As we prepared this week’s cover package on the Big Sky Documentary Film Festival, sorting through a big box of DVDs, our to-view pile got an unexpected addition. It was another DVD, in a clear plastic case, labeled “blocked face,” and it was delivered by our lawyer. We’d asked for it, and paid him to figure out how to get it, but it wasn’t something we really wanted to see.
It was July 2006 when we were leaked an internal report describing a guard’s gun-fired pepperball assault on a locked-up female inmate in the Missoula County Detention Center. Another guard, Mike Burch, leaked the same report to the Missoulian. Both papers wrote stories. Burch got threatened with prosecution, then fired. Sheriff Mike McMeekin said he was satisfied with his shooter’s actions. County Attorney Fred Van Valkenburg squirmed.
The incident was recorded on camera.
The Indy and the Missoulian requested copies of the recording. Eventually our lawyer was able to negotiate with the inmate’s lawyer to waive her client’s claim to privacy. The stipulation was that the woman’s face would be blocked out with a black square. Thus “blocked face.”
It’s reality TV alright. She’s locked in a cell alone, wailing and crying, loudly, but posing no apparent threat to anything. A guard, calling her ma’am, tells her two times to get on her bunk. She’s screaming all the while. The second time he adds “or force will be used against you.” Two seconds later he shoots six rounds of pepperball capsules at her torso in rapid succession. She staggers and falls and screams some more. Ten seconds later—during which time the officer yells louder still to lie on the bunk—he fires three more rounds at the wall near her head. That shuts her up. It appears to have been painful. It does not appear to have been strictly necessary.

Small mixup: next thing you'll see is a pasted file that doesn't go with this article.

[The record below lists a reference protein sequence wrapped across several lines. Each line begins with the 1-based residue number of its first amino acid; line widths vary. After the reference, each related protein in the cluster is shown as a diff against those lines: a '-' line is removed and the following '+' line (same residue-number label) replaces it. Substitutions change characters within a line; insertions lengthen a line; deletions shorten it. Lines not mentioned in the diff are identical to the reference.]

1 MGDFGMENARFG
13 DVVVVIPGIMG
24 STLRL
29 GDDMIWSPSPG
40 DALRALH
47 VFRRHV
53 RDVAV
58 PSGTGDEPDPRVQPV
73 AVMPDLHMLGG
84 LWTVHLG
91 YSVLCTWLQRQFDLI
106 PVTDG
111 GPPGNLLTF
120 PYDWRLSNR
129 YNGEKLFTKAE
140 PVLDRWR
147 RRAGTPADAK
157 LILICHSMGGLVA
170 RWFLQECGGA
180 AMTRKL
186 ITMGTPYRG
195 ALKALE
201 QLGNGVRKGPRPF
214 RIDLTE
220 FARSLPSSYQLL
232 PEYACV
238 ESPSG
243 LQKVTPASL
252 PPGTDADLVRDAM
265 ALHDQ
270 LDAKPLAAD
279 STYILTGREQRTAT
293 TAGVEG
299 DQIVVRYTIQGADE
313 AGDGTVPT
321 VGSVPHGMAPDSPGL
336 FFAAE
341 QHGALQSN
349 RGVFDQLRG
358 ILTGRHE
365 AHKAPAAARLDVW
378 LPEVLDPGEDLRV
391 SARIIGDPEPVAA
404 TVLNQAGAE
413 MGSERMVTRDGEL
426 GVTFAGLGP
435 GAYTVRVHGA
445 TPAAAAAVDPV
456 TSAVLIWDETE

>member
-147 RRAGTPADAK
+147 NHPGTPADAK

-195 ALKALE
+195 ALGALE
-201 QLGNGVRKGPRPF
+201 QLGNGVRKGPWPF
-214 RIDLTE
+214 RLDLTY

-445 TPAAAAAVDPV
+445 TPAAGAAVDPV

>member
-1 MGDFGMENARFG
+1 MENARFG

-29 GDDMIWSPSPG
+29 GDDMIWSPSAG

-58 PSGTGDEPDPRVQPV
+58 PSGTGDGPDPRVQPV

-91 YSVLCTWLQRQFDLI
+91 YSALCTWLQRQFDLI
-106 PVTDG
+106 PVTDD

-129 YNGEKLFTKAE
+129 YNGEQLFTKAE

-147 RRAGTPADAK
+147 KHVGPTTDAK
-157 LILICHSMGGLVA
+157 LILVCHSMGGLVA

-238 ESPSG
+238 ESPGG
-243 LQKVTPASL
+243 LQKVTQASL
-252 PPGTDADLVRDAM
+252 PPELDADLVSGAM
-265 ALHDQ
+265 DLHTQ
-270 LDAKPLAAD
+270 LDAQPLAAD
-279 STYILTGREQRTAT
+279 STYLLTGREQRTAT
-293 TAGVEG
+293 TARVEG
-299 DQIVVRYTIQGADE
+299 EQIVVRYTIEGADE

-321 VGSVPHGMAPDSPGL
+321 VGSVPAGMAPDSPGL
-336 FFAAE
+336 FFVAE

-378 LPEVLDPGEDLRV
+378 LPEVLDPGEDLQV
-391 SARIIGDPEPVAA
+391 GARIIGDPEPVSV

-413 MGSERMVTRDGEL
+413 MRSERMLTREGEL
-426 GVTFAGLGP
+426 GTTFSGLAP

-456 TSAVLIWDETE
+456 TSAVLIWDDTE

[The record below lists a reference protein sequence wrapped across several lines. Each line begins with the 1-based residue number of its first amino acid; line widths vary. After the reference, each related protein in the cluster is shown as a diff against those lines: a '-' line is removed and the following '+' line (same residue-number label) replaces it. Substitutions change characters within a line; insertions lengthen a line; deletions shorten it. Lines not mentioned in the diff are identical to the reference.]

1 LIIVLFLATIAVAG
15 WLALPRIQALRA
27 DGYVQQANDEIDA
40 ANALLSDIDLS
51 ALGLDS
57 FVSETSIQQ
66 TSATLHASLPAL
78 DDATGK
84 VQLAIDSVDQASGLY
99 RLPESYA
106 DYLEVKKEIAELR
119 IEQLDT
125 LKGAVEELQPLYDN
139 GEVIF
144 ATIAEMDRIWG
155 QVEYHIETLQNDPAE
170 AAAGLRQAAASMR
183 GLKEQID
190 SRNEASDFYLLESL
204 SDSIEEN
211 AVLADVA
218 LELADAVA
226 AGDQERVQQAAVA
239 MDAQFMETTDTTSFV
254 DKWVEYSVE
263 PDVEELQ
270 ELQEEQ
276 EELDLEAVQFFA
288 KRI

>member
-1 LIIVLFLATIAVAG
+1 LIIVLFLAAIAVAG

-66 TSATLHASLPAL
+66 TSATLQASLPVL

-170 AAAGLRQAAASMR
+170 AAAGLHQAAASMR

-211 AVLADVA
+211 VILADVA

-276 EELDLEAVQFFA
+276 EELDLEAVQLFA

Afterward they strap her into a restraint chair with seatbelts and roll her away. She’s crying, not resisting in the slightest. “I want my daddy,” she wails. “Why do people kill people for nothing?” Who knows what that means.
She was allowed to shower off nine rounds of capsicum powder 44 minutes later, after the tape ends, according to the guard’s report of the incident.
Perhaps ironically, perhaps not, in this week of nonfiction film, “blocked face,” real as it is, doesn’t prove anything, in a legal sense, about the appropriateness of the guard’s actions. You’d have to know sheriff’s office policy, and it’s not that specific anyway. You’d have to know how the guard was trained, and we don’t. You’d have to be in his shoes, and we aren’t.
For all we can tell, this is standard operating procedure.